The UK has ranked fourth for electric vehicle readiness, according to the new EY EV Country Readiness Index.
The Index ranked ten nations on the basis of supply, demand and regulation, and categorises them as leaders, aspirants or followers.
It found that China leads the way for EV readiness, ahead of Sweden, Germany and the UK. The rest of the top ten was made up of South Korea, the US, Japan, Canada, Italy and India.
China, Sweden and Germany are currently leading the rankings because of key EV market strengths such as original equipment manufacturer (OEM) presence, policy support and battery supply. The UK has ranked fourth overall, but is in the top three for the categories of regulatory and demand readiness, ahead of Sweden and Germany. While the UK has some elements of real strength, the report states its supply ecosystem will require further development if this market is to become a world leader.
The EY Mobility Lens Forecaster shows that combined EV sales in the US, China and Europe will surpass all other vehicle-engine sales as soon as 2033, with non-EV sales shrinking to less than 1% of overall sales in these countries by 2045.
Infrastructure key for UK
The index highlighted the UK’s need to optimise its charging infrastructure and develop a manufacturing base for EV batteries if it is to climb higher in the rankings.
It also found that, of the three areas measured by the EY Global EV Country Readiness Index, support for the UK’s EV supply ecosystem is a key element holding the UK back when it comes to advancing the domestic market.
The index measures five main elements in relation to supply: the domestic presence and future plans of OEMs; energy ecosystem maturity, which includes renewable energy penetration, availability of smart charging and vehicle to grid (V2G) options, and the electricity demand-supply gap; charging infrastructure; EV battery supply; and the prevalence of new battery and EV business models, such as leasing, subscription, battery swapping and finance options.
The report stated: “For the UK to progress further in the rankings, certain areas will require government support, as well as public and private investment. Optimising the fragmented nature of the UK’s charging infrastructure should be a top priority, as should developing a UK manufacturing base for EV batteries. Such issues are already being addressed in other markets; for example, the German Government announced plans in July to fund a €90mn (£77.2m) public charging infrastructure modernisation programme.”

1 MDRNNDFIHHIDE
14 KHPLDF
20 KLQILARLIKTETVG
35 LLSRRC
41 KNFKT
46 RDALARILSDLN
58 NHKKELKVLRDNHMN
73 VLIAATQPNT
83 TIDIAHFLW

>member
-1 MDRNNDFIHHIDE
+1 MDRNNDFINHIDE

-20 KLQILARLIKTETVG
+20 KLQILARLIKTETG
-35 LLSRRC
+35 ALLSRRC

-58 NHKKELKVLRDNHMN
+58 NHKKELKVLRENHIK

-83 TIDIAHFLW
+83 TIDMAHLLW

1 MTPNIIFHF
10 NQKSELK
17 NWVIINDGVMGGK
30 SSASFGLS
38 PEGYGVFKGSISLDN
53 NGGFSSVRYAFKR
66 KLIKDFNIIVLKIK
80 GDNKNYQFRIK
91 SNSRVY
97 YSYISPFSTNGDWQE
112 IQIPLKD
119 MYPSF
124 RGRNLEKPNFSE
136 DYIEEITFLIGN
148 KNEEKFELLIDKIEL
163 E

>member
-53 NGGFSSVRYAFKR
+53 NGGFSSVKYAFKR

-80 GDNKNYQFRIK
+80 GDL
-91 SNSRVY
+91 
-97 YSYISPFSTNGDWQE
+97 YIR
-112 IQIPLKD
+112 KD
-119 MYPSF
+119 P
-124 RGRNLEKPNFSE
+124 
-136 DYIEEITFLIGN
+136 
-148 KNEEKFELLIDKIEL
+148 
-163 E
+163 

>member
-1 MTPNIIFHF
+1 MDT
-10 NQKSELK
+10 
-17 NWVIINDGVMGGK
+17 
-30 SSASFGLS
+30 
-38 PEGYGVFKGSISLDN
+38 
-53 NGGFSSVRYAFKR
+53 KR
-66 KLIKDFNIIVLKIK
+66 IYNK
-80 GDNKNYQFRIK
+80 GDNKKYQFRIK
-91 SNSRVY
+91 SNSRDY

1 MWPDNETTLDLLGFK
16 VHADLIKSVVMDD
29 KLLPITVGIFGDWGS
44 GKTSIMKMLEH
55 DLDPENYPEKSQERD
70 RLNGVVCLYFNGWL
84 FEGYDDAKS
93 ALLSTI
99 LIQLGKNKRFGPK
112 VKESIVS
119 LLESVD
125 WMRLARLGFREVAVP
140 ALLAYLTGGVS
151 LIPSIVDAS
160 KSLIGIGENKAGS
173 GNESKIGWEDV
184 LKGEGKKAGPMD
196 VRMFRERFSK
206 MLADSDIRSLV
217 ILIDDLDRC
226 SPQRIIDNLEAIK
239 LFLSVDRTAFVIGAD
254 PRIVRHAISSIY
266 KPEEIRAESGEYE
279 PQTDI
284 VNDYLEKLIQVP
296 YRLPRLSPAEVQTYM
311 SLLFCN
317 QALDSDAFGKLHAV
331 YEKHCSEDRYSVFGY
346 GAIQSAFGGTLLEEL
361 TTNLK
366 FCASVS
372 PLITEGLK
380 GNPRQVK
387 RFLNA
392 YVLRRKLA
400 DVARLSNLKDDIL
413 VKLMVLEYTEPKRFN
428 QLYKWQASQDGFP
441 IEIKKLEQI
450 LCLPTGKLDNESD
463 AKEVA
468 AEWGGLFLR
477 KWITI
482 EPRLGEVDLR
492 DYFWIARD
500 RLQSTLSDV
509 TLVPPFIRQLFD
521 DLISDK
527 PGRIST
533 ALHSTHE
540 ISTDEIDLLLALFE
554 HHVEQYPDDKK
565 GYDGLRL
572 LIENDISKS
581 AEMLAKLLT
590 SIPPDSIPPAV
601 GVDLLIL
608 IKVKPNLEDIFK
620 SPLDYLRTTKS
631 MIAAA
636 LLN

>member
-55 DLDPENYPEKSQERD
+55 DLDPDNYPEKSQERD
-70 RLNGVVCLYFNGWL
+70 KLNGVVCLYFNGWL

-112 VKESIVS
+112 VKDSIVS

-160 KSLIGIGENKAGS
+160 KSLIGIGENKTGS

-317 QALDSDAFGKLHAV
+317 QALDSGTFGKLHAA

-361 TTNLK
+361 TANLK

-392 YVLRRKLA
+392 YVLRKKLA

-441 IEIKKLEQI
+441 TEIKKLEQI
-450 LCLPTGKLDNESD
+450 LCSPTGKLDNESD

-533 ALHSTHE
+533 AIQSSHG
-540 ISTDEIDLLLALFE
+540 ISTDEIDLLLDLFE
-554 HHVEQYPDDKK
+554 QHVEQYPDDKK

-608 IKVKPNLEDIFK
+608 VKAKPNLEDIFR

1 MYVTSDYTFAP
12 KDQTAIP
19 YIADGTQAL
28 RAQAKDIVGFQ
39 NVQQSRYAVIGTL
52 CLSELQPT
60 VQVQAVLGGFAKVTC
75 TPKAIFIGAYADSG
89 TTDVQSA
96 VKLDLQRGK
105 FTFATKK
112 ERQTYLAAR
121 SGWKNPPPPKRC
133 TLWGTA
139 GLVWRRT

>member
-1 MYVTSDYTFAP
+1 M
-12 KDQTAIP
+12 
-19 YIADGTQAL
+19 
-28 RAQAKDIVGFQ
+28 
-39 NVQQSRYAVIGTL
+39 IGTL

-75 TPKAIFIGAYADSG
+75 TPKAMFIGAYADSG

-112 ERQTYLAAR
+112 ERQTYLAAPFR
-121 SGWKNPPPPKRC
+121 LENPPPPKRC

As well as a need to increase charging capacity and a need to balance out public, private and workplace charger availability, the report also found that public perception towards electric vehicles in the UK also needs to improve.
About 54% of the surveyed consumers in the UK consider a lack of charging infrastructure as a deterrent to purchasing an EV, compared with less than 36% in Sweden, 40% in China, and 52% in Germany and the US, according to the EY Mobility Consumer Index.
In its summary for the UK, the Index stated: “Having ranked fourth in the first EY EV Country Readiness Index, the UK must achieve public and private sector coordination, and integrated planning, to become a global leader of the EV transition. While consumer demand for EVs is strong, continued support for the development of battery technology – and greater investment in the nation’s fragmented charging infrastructure – are key to the UK’s progress. With the right industry partners, corporates and policymakers, the UK can hope to de-risk EV investment and rise up the index rankings.”